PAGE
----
Amazing location! Luxury Craftsman Beach House on celebrated beach walkstreet in Venice, 100 yards from the famously bustling Venice boardwalk, spectacular sandy beach, & highly regarded surf break. Quintessen…

Distribución de las camas

Habitación 1
1 cama queen size
Habitación 2
1 cama queen size
Habitación 3
1 cama queen size
Habitación 4
1 cama queen size

Servicios

Cocina
Wifi
Televisión por cable
Zona para trabajar con computadora portátil
Plancha
Secadora
Ganchos para ropa
Lavadora
Secador de pelo
TV

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4.94 estrellas sobre 5 basadas en 34 evaluaciones
4.94 (34 evaluaciones)

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Venice, Los Ángeles, California

We’d like to tell you a little about our neighborhood because it is absolutely FANTASTIC! Well, we live here, so not surprisingly, we're ever so slightly biased.... ; - ) [This is just a short guide for places that are convenient or that we & previous guests like. There are lots more you’ll find as you check out the area yourself. If you find something you think other guests will like that we haven’t included here, please share it with us (and if you have time, tell us why!), and we’ll be sure to pass it on.]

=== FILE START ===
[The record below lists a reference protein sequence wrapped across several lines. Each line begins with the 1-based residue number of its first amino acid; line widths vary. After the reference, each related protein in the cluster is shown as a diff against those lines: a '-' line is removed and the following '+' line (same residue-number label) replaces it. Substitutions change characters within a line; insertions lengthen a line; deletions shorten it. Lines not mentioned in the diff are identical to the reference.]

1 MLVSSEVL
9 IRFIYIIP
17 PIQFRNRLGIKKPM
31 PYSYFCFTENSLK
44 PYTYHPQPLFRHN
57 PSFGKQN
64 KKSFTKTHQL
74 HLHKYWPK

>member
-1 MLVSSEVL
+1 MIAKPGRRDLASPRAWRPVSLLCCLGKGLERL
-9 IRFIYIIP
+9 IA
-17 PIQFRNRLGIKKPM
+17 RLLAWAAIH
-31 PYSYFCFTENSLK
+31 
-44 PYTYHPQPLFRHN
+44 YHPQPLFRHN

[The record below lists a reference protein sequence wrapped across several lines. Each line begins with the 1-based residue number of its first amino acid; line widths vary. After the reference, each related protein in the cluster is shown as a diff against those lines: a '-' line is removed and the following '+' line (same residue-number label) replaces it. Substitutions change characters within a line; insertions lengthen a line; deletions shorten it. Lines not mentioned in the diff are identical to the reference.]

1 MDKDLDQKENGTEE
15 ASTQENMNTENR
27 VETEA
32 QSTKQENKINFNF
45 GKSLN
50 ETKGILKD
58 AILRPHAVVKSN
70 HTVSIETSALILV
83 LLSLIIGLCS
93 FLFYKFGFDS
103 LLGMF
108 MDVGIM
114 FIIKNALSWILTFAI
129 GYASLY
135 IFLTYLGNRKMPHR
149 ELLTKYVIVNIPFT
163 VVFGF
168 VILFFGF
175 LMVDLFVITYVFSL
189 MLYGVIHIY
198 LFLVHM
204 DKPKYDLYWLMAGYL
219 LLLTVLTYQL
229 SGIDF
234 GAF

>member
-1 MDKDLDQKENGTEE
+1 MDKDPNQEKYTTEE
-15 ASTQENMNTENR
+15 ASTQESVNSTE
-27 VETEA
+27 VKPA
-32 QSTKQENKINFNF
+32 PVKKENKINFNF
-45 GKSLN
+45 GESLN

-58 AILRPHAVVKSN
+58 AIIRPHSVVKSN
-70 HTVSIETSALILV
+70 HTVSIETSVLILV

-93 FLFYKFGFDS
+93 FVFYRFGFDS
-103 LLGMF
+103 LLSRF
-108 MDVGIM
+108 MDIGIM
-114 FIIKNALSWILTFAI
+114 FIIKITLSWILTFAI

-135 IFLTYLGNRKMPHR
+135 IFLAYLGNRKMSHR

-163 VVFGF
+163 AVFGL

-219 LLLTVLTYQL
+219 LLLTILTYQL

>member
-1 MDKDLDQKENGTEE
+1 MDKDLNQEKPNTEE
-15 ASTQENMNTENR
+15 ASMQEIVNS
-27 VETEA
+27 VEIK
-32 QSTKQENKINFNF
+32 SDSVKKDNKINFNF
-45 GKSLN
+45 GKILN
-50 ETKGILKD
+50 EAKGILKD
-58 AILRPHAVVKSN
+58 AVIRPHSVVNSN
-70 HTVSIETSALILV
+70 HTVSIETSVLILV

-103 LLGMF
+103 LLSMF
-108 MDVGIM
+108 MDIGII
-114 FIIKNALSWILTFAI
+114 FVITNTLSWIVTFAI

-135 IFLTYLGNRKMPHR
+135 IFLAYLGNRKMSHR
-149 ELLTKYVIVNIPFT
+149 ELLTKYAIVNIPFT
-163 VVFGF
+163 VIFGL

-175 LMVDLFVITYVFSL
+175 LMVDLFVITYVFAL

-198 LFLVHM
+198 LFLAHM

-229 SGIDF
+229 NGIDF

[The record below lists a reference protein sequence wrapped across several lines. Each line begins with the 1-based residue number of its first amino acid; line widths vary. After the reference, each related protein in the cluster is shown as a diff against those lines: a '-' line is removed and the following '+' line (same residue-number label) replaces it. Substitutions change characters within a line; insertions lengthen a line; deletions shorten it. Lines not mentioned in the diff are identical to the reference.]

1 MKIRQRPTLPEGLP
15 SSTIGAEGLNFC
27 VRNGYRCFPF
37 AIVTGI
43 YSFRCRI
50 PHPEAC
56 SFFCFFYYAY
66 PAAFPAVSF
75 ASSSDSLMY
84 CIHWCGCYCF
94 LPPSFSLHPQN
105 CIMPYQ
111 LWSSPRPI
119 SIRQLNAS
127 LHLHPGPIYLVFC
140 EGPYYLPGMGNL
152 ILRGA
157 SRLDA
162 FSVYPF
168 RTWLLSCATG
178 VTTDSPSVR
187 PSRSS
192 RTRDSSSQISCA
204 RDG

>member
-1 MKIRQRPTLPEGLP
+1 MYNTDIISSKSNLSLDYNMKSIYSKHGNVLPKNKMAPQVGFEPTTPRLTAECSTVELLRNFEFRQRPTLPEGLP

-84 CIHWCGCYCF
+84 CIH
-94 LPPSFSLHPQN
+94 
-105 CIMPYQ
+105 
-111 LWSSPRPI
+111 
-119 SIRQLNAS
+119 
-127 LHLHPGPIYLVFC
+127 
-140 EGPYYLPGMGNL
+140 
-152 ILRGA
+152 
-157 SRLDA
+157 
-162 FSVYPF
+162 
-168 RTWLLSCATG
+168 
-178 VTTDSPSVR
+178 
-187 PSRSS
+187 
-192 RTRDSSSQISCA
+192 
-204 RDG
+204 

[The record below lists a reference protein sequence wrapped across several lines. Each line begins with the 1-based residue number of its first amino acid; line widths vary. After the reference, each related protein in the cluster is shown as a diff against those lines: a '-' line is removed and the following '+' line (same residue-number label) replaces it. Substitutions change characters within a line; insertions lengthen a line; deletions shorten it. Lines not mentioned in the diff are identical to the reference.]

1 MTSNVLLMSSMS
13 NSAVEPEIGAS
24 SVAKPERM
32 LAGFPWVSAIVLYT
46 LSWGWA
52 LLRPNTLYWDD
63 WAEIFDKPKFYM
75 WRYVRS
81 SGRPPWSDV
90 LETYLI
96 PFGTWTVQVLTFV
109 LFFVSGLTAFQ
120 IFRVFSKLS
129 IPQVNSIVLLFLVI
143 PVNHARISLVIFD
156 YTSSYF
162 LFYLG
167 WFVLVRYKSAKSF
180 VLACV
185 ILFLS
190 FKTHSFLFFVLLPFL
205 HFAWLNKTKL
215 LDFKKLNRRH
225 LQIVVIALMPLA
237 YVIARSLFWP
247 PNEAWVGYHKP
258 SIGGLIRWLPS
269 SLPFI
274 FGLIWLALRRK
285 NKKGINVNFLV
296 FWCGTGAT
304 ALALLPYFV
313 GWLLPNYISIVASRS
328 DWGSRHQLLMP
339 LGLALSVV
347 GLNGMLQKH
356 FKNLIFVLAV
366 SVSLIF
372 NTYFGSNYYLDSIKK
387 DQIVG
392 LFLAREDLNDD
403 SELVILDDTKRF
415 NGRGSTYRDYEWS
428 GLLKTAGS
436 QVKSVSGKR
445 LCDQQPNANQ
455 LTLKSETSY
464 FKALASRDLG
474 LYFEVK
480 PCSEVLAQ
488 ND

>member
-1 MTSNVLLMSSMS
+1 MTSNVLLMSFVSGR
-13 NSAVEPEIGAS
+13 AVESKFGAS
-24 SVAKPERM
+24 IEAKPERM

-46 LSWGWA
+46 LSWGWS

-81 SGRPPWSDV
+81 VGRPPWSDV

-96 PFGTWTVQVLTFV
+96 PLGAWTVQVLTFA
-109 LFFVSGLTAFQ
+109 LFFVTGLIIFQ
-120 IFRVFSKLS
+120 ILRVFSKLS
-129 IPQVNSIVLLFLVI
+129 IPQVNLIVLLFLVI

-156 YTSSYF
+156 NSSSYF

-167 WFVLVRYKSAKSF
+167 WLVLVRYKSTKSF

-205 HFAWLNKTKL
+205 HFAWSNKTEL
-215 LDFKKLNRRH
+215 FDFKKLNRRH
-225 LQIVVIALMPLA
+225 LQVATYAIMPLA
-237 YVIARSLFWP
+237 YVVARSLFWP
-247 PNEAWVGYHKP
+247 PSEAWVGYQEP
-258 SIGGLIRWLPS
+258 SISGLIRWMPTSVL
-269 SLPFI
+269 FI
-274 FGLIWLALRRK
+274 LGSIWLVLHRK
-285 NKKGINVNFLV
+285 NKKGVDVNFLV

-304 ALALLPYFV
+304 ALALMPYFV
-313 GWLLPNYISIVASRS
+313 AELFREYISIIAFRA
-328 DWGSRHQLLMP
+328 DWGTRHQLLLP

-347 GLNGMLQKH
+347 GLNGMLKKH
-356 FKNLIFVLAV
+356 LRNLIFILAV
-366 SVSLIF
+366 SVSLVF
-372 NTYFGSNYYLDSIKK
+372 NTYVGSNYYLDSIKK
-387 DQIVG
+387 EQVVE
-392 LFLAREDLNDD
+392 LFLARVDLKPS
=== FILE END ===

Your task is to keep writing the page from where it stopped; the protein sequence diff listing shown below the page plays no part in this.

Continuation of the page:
The necessities:
FOOD: Windward Market, our local store for victuals/provisions at the intersection of Windward at Pacific, about 300meters away from us going north on Pacific Avenue. You can get pretty much everything you need here.
BEVERAGES: We have a liquor store with some limited other provisions at Pacific and North Venice Blvd, about 100meters walk going south on Pacific Avenue.